This is the first installment in my series "The strongest pro-choice argument", which will focus on analyzing and responding to Volume 39, Issue 5 of the Journal of Medical Ethics. Issue 5 is a special publication which has been made available to the public as an expansion to the article "After-birth abortion: why should the baby live?", which was recently published by Giubilini and Minerva.
This piece by Julian Savulescu acts as an introduction to the debate.
Reference: Julian Savulescu "Abortion, infanticide, and allowing babies to die, 40 years on" JME 39, 5 (2013)
This is a very good introduction by the editor of the JME. He briefly describes the controversy around Giubilini and Minerva's 2012 publication, but like so many academics, is barely able to hide is confusion with regards to why the article stirred up such an intense, angry backlash. He understands disagreements, but not name-calling or death threat.s I think this is both the greatest virtue and greatest flaw of the academic mind. Passion is incomprehensible, while, at the same time (and perhaps due to this), reasoned discourse is the highest of achievements. As a scientist, I can certainly agree that emotions should be curtailed as much as possible, but I truly hope I never reach a point where anger is both an unexpected and incomprehensible reaction to advocacy for the legal killing of human beings without reference to medical justification or acknowledgement of other viable option. One can imagine a mother or father reading the Giubilini and Minerva article, and being enraged and saddened at the suggestion that their newborn's life is not worthy of government protection, simply because he or she is young. Can we really blame them for acting irrationally after being confronted with such a view? I myself cried the first time I read the after-birth abortion paper. Of course, I waited until I was more rational before commenting on the article, but can we really fault those who did not wait? Especially if they have not been trained in academic discourse?
Indeed, I think it ridiculous that such reactions are even mentioned in an academic journal, which should only focus on rational, well-written arguments. Instead, we are treated to references towards the most extreme and hateful reactions towards the article. This is a clever and subtle way of linking all those who drastically disagree with Giubilini and Minerva (i.e.: pro-lifers) with the few who thought putting death threats into print as perfectly acceptable.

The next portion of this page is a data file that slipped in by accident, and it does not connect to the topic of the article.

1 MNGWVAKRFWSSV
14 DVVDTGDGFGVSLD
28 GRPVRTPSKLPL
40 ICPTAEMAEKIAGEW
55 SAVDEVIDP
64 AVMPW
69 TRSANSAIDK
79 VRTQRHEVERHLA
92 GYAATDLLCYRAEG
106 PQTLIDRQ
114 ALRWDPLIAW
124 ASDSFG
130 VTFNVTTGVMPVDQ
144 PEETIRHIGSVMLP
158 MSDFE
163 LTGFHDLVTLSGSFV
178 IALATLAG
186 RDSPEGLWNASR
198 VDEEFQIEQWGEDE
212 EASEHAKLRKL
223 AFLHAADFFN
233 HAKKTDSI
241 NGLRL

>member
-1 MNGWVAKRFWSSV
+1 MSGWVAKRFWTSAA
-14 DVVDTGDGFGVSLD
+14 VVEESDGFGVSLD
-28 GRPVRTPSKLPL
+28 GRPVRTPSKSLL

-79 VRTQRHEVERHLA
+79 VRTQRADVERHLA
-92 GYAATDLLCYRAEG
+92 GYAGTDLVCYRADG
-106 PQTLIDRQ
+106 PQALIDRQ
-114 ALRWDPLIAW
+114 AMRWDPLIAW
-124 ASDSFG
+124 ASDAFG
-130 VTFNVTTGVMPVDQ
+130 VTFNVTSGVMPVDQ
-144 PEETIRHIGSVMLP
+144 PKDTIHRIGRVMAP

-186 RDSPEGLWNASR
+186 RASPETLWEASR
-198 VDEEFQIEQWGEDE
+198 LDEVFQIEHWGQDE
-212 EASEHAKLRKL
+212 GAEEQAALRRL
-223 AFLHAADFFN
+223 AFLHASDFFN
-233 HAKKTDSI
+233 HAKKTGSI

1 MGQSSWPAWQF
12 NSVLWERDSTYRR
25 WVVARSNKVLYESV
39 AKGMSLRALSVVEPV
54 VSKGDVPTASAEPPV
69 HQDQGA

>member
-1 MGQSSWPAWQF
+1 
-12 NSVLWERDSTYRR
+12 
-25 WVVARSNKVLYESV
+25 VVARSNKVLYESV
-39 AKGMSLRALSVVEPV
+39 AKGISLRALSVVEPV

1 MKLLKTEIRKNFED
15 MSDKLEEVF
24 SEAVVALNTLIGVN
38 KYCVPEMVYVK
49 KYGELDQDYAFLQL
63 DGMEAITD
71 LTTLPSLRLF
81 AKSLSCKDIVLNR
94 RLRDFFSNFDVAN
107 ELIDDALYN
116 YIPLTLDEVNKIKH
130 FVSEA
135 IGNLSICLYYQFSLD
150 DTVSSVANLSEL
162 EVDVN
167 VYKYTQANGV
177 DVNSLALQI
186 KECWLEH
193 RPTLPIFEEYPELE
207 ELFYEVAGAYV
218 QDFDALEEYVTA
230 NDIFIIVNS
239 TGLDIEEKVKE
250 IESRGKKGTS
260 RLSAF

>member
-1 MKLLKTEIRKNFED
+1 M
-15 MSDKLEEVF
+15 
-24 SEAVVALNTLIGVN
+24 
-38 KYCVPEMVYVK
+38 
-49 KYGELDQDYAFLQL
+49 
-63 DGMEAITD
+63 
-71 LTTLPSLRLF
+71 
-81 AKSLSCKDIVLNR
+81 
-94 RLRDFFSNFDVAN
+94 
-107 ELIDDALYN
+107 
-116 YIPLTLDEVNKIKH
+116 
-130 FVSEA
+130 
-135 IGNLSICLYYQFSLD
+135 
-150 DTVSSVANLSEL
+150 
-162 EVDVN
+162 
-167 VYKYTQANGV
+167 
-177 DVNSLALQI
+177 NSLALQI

Of course, what seems perfectly acceptable depends on how one views this issue. I realize pro-choicers find this exceedingly hard to believe (indeed, contributing authors touch on this later on in the journal issue) but many pro-lifers really do view a human embryo as having an equal claim to right to life as a human adult. Many more "mushy" pro-choicers and nomincal pro-lifers view 3rd trimester fetuses and newborn babies as having an equal claim to right to life as a human adult. And many more people irrationally consider birth as the moment when human beings recieve an intrinsic right to life which lasts, unchanging, throughout the rest of a human's life. So if it is widely agreed that newborns, at the least, have a right to life equal to that of a human adult, then let us take this parallel a step further. Imagine that instead of infanticide, the authors had argued in favour of something as horrific as Nazi Germany's medical experiments during WWII. Would the article have even been published? If it had, would immediate legal action for "hate speech" or "incitement towards violence" have occurred? Would anyone have faulted those who sent violent mail to the authors? Indeed, would any of us fault a WWII contemporary for sending death threats to Hitler or his medical researchers?
While such reactions, in my opinion, should not be a part of public discourse (EVER), I don't think any of us would consider such people to be "in the wrong". Those of us who are anti-infanticide indeed view newborns as having equal value as the Jews who died during the Holocaust (though undoubtably mental and physical torture prior to killing is far worse than a quick death - but if Hitler had killeed the Jews swiftly, cleanly, and painlessly, would any of us spare him even a single shred of respect?) so of course we pro-lifers are absolutely horrified and our immediate reaction is to view Giubilini and Minerva as horribly evil monsters. Of course, rational discourse, understanding, and compassion is ALWAYS the best way to proceed, so such feelings should be curbed as quickly as possible, but I do maintain that they are perfectly reasonable initial responses. If we view newborns as equal to adults, then indeed this controversial paper is hate speech of the worste kind, directed towards some of the youngest and most defenseless of our peers.
[Aside: I apologize for using the tired example of Nazi Germany above - but sometimes it really can be used to make a point. Hopefully, I have succeeded here. Let me know if you think it would make more sense to word things differently, I want to make sure my thoughts are as clear and coherent as possible!]
All this being said, Savulescu definitely has some interesting points with regards to euthanasia, though I do think that he conflates the two issues of euthanasia and "after-birth" abortion. In my understanding, euthanasia can be interpreted as "palliative killing" and this definition does not apply in the case of a healthy newborn being targeted for death. That being said, euthanasia of infants has been practiced throughout human history - often openly and legally (ex: the Groningen Protocol in the Netherlands). The point Savulescu successfully makes is that different cultures disagree on if/when it is acceptable to kill newborns, even today in our "enlightened" society. Apparently, when infanticide can be considered moral or immoral is a conversation worth having.